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Rep. Christopher H. Smith, Chairman
Senator Ben Nighthorse Campbell, Co-Chairman
For Immediate Release
March 24, 2004


Shift in Rule-of-Law Follows Revolution of the Roses

(Washington) - United States Helsinki Commission Chairman Rep. Christopher H. Smith (R-NJ) and Commission Co-Chairman Senator Ben Nighthorse Campbell (R-CO) today welcomed positive developments in the Republic of Georgia where authorities arrested Basili Mkalavishvili, a defrocked Orthodox priest, for his agitation of violence against members of minority religions. 

On Friday, March 12th, authorities arrested Mkalavishvili, along with a number of his followers, enforcing a June 2003 Tbilisi court order to take Mkalavishvili into preventive detention. 


“This is a bright day for the rule of law in Georgia, and I thank President Mikheil Saakashvili’s administration for taking this courageous step,” said Chairman Smith.  “I hope this represents the beginning of the end of mob violence against minority religious communities.  I'll have greater confidence when Georgian officials investigate and prosecute others, such as Paata Bluashvili who is known to have perpetrated violent criminal acts against religious minorities.”


“Members of the Helsinki Commission have repeatedly called upon the Georgian Government over the past four years to take action against Mkalavishvili and other mob leaders,” said Co-Chairman Campbell.  “This is good news, and I urge the authorities to vigorously prosecute Mkalavishvili and his collaborators in trials which adhere to international norms.”


In a closed hearing in June 2003, the Vake-Saburtalo district court ordered authorities to take Mkalavishvili into preventive detention for his well-documented involvement in numerous mob attacks. The court hearing concerned the February 2002 attack, aired on local television, led by Mkalavishvili on a Baptist warehouse and the subsequent burning of Bibles stored in the facility.  A separate long-running case against Mkalavishvili and others is pending for their involvement in three attacks on Jehovah’s Witnesses.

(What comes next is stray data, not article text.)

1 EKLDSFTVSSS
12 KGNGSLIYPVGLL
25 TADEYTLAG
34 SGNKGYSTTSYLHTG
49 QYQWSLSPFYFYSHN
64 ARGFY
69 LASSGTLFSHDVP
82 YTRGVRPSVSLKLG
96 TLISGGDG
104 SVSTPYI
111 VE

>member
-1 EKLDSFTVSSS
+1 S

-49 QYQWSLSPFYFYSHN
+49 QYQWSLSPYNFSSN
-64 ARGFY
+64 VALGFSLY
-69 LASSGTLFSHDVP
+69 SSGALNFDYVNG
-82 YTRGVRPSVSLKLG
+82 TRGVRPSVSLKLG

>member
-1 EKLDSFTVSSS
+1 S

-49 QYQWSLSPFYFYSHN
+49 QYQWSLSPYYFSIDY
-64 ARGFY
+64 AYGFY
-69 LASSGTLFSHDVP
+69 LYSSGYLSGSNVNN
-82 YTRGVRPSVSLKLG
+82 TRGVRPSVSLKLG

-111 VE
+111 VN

Since 1999, several non-Georgian Orthodox religious groups have been the subject of violent mob attacks, usually led by Mkalavishvili, Bluashvili or their followers.  Baptists, Catholics, Pentecostals and especially Jehovah’s Witnesses have been repeatedly targeted for assault. 


Members of the Helsinki Commission have repeatedly spoken out against the violence and lack of legal action under the previous government; however, in a recent letter to President Saakashvili, seven Members of the Commission expressed their eagerness to assist in establishing the rule of law on the heels of the recent revolution. 


The Helsinki Commission maintains on its Internet site a detailed list of activities concerning freedom of religion and issues related to the Republic of Georgia.

The United States Helsinki Commission, an independent federal agency, by law monitors and encourages progress in implementing provisions of the Helsinki Accords. The Commission, created in 1976, is composed of nine Senators, nine Representatives and one official each from the Departments of State, Defense and Commerce.



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Chairman Chris Smith (L), Bill Browder, author of Red Notice, and David Kramer, Senior Director for Human Rights and Human Freedom at the McCain Institute. Courtesy of The McCain Institute for International Leadership. (Feb. 2015)